The Daily Troll: Hiring freeze at Seattle schools. Call for gun-check initiative. Bike leader shifting gears.

Oregon delays action on a coal port application. One lawmaker still has hope that legislative action on guns will wipe out any need for an initiative. Local filmmaker in PBS festival (and you can vote).
State Rep. Reuven Carlyle

State Rep. Reuven Carlyle

Budget shortfall

The state's budget gap grew today with a report saying some key services will cost an extra $300 million. That's primarily because of more use of Medicaid services than expected, according to Associated Press. Lawmakers and Gov. Jay Inslee have essentially put off doing anything about 2013-15 budget decisions until today's report and a much more important revenue forecast next Wednesday. 

School hiring freeze

Seattle Public Schools said this afternoon that it is imposing a partial hiring and spending freeze. The announcement mentions uncertainty around the amount of education money and federal budget cuts. The district says an anticipated $2.5 million in savings from the freeze will help close a potential $18 million shortfall for the coming school year's budget.

The hiring portion of the freeze applies to "non-critical" positions. The district separately said it is searching to fill a vacant position of regional executive director overseeing Southeast Seattle, where a number of the district's underperforming schools are. 

Ovarian cancer and the night shift (added at 5:11 p.m.)

A study done at the Fred Hutchinson Cancer Research Center has found a possible link between ovarian cancer and working a night shift. The study also said women who consider themselves night owls may have less risk of cancer from working a night shift.

The study, just published in the Britain-based Occupational Health and Medicine journal, found a 24 percent increase in the risk of developing an advanced case of the cancer among those who had worked night shifts. The risk of developing an early stage cancer went up 49 percent. The authors, led by Dr. Parveen Bhatti, said the link to night-shift work occurred in statistically significant numbers among women aged 50 and above.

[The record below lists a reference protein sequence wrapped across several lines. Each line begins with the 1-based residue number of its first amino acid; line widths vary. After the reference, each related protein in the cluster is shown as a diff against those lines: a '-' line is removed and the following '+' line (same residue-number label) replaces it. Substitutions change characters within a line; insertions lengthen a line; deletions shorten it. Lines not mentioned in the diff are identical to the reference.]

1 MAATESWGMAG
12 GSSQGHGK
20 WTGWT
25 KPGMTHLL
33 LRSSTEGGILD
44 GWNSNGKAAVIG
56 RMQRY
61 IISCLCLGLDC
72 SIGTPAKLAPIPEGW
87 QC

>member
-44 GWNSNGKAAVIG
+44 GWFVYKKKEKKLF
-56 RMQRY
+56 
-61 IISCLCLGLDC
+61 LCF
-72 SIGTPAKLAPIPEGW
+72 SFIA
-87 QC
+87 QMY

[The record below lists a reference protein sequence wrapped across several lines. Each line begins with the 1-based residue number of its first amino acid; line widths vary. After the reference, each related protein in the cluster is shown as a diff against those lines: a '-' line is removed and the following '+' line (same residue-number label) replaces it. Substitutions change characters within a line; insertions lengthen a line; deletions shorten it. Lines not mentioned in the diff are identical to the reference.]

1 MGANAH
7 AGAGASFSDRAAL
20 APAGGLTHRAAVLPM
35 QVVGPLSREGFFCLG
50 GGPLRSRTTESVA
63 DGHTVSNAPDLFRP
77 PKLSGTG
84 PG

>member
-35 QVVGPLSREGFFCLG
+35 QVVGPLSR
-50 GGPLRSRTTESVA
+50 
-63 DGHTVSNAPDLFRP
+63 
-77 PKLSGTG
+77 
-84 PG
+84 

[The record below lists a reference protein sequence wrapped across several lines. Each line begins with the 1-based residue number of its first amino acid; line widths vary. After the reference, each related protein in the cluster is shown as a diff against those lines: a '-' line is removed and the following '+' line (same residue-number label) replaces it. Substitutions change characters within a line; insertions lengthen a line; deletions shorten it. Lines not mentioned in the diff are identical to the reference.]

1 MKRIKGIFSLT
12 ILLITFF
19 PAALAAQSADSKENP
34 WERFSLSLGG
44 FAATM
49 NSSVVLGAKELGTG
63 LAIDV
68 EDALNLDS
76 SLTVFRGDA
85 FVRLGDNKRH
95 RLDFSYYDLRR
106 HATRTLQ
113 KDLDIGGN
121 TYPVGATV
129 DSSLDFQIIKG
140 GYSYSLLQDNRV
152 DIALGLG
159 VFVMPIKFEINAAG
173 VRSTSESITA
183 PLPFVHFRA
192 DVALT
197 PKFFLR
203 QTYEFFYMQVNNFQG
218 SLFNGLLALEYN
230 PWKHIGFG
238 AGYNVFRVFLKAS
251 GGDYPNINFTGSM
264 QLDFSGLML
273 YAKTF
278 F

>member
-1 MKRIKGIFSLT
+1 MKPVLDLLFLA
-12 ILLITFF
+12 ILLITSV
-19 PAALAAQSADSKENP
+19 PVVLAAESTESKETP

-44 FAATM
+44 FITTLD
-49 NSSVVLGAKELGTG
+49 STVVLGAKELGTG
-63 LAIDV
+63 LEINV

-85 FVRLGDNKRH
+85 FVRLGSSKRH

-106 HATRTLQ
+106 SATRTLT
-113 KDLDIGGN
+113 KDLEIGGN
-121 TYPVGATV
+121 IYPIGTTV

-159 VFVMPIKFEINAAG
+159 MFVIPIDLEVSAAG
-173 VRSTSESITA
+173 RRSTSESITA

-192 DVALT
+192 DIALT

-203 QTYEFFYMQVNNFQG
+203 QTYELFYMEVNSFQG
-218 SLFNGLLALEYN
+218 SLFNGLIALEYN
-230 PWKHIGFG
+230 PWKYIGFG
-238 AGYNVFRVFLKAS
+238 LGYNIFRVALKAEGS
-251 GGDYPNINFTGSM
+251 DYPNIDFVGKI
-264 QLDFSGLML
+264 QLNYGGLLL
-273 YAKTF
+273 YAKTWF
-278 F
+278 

A news release said the International Agency for Research on Cancer considers work that disrupts the body’s normal sense of time a cause of cancer. Researchers have long suspected a link between night-time exposure to light and increased risk of breast cancer. 

Bike club leader pedaling away

Cascade Bicycle Club Exeuctive Director Chuck Ayers announced today that he is leaving, and a national search will look for a replacement. He says the club's membership recently surpassed 15,000 and its influence is growing, but it's "the right time" to move on.

Only in Seattle would that be real political news — OK, maybe in Portland, too. But remember that an attempt by the club's board to ease out Ayers a few years ago indeed led to an ouster: a member-driven recall election that removed most of the board. His message seems to aim at heading off any to-the-barricades reaction, writing, "Though this may be a surprise to you, I have been thinking about this transition for a while." We trust that's true: The club's emphasis under Ayers on all-around environmental and economic sustainability is admirable.  

Gun initiative

The Herald in Everett's editorial board today called for a state initiative to require background checks for all gun sales. Some gun-control advocates have already signaled they might run an initiative in the wake of the failure of the House Democrats to close the gun-show loophole. Seattle Democratic Rep. Reuven Carlyle sees one last chance for legislative action: Members are holding town hall meetings in their own districts this weekend. Until members of both parties have a chance to hear the reaction of soccer moms to inaction on guns, he says, "it is a little early" to jump to an initiative.  

Health survey: Pot up, tobacco down

A new student survey shows the state's high school students are more likely to smoke pot than tobacco. And that's before the legalization of marijuana hits with full force, as AP reports. New state Department of Health and Social Services Secretary Kevin Quigley noted that alcohol use was declining, but said many young people feel they need greater support in making smart choices. More than a quarter of students from 12 to 17 years old said they had been so sad they dropped their usual activities for two weeks or more. And a sixth had considered suicide. A fact sheet on substance usage results has some tips for adults.


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Comments:

Posted Thu, Mar 14, 5:07 p.m. Inappropriate

Please run a gun initiative so you can get crushed again.

NotFan

Posted Fri, Mar 15, 2:39 p.m. Inappropriate

The "public views" advertisement currently appearing on this article should continuously animate. As it is, the "Today" view showing the Space Needle is gone before most people will scroll that far down the page. (But, enjoy the extra page views as I reloaded until the ad appeared again so I could see the "Today" slide.)

tvjames

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